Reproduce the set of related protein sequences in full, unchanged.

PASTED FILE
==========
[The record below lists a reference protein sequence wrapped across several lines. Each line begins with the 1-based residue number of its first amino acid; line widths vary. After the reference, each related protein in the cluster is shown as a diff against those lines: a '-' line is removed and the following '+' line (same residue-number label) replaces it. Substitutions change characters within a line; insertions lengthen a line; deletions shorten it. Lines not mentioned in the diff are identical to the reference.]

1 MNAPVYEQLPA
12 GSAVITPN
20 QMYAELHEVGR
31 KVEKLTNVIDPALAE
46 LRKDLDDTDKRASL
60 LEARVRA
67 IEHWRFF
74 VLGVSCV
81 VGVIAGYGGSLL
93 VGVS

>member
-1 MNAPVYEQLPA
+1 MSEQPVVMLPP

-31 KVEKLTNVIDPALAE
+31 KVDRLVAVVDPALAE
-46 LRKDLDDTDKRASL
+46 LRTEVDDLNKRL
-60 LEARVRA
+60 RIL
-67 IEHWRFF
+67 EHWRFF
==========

[The record below lists a reference protein sequence wrapped across several lines. Each line begins with the 1-based residue number of its first amino acid; line widths vary. After the reference, each related protein in the cluster is shown as a diff against those lines: a '-' line is removed and the following '+' line (same residue-number label) replaces it. Substitutions change characters within a line; insertions lengthen a line; deletions shorten it. Lines not mentioned in the diff are identical to the reference.]

1 MNAPVYEQLPA
12 GSAVITPN
20 QMYAELHEVGR
31 KVEKLTNVIDPALAE
46 LRKDLDDTDKRASL
60 LEARVRA
67 IEHWRFF
74 VLGVSCV
81 VGVIAGYGGSLL
93 VGVS

>member
-1 MNAPVYEQLPA
+1 MSEQPVVMLPP

-31 KVEKLTNVIDPALAE
+31 KVDRLVAVVDPALAE
-46 LRKDLDDTDKRASL
+46 LRTEVDDLNKRL
-60 LEARVRA
+60 RIL
-67 IEHWRFF
+67 EHWRFF